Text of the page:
A few years back, Steven Spielberg announced that he would be adapting Stanley Kubrick’s legendarily unproduced screenplay about Napoleon into a miniseries. Since then, we haven’t heard any developments but now another Kubrick script may see the light of day: The Downslope, a project the director wrote in 1956 back when The Killing was released. Set during the Civil War, the film follows several battles in Shenandoah Valley between Union General George Custer and Confederate Colonel John Mosby, an epic perhaps in between the lines of Barry Lyndon or Paths of Glory.
It’s no secret that Kubrick’s my favorite director, and while I’d love to see The Downslope see the light of day (alongside The Aryan Papers), director Marc Forster is set to direct the screenplay, divided into three for a trilogy of films. Forster’s main credits include doing that James Bond movie no one liked and World War Z, which despite its surprising box office success was one of the most heavily ridiculed films of 2013. While he’s not a terrible director, Forster doesn’t have the background or sublety to take on the satirical biting edge that defines Kubrick’s work, making the entire project seem misplaced. The Downslope seems to be more suited for a Kubrick prodigy such as Paul Thomas Anderson, but under the hands of Forster may just implode on itself.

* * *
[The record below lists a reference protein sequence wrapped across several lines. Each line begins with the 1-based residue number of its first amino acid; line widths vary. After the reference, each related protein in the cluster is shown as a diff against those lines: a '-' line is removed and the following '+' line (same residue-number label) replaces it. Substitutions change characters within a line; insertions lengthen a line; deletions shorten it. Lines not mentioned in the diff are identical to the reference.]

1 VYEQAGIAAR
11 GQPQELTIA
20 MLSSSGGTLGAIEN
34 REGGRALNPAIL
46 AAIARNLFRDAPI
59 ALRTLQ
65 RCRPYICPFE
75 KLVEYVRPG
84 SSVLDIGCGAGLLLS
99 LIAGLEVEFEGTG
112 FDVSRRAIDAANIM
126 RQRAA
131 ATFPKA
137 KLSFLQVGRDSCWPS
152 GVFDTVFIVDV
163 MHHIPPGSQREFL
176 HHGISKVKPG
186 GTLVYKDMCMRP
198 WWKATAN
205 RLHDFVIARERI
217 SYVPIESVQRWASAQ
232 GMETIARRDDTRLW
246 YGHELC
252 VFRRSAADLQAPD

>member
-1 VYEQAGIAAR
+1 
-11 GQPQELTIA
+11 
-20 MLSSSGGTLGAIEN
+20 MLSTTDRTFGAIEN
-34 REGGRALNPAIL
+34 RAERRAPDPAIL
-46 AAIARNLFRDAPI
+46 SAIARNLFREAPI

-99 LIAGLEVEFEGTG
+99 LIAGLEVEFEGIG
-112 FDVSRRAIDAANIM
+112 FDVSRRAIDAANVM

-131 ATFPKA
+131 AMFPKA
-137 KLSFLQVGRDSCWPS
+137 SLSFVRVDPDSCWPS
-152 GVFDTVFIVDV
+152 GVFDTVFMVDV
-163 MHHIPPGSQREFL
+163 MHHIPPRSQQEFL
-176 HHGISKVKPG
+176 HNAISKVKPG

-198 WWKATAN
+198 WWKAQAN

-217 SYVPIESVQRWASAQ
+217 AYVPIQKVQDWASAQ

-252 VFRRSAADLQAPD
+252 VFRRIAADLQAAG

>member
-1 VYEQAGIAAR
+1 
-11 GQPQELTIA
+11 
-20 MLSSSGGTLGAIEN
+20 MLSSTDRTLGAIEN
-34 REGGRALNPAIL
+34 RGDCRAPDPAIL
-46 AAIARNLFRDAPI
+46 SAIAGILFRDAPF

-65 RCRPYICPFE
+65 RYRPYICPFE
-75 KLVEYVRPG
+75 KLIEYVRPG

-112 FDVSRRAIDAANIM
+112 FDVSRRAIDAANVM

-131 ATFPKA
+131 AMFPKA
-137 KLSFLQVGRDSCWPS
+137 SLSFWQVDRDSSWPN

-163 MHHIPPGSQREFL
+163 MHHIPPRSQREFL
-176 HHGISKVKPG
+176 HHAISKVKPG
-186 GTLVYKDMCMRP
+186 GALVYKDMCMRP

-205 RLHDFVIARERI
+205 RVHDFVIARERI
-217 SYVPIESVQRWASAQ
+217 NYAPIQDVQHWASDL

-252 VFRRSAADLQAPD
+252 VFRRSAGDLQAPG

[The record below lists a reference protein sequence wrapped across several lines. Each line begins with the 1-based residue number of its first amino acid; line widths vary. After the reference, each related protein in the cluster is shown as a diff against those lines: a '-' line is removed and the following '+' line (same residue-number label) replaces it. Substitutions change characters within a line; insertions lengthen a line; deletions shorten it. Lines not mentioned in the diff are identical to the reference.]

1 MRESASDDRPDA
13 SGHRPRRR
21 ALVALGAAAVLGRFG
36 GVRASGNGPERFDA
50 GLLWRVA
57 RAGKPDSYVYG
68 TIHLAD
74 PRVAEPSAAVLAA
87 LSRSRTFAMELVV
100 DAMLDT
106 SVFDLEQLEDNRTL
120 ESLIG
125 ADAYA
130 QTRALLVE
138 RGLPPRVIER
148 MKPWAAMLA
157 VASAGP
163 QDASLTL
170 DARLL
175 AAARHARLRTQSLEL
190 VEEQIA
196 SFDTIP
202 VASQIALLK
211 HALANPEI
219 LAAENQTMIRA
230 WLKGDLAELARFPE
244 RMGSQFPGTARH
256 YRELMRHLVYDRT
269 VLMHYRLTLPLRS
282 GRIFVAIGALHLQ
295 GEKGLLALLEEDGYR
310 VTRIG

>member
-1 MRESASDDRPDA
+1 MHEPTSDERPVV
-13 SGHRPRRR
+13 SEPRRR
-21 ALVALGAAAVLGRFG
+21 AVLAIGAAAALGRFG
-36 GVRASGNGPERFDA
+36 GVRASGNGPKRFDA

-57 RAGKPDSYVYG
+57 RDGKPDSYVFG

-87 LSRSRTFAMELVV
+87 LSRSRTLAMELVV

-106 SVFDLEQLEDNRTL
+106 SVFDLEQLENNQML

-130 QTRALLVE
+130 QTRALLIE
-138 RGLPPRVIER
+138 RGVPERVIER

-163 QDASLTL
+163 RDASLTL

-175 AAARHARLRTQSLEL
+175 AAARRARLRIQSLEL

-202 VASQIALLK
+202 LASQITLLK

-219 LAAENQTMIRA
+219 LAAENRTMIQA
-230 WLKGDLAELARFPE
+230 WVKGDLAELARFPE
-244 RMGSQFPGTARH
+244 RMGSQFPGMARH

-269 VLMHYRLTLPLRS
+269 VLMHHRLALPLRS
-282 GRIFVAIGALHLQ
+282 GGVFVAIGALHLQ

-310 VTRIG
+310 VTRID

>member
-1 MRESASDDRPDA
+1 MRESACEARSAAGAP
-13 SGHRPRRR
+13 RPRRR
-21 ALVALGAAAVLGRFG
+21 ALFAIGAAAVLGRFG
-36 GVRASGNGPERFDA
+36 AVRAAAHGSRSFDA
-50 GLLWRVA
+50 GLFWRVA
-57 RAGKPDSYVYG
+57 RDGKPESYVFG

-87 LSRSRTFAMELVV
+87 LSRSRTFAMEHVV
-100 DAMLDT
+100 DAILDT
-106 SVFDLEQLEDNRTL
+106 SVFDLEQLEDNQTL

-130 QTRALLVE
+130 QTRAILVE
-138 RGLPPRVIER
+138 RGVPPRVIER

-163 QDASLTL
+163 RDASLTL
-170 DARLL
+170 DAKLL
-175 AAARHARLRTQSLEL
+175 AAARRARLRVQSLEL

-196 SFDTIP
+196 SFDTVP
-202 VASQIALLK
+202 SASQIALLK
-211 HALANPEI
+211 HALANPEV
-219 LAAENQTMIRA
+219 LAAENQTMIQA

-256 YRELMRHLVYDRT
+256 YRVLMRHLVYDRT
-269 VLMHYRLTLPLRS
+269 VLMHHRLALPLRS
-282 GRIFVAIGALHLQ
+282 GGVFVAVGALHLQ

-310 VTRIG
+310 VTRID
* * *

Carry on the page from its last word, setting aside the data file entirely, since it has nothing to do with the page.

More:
But who knows? A. I.: Artificial Intelligence is a misjudged masterpiece in my eyes, and The Downslope may end up being as good as that. On the downside, it could be as messy as 2010 or perhaps just be discarded. But what do you guys think?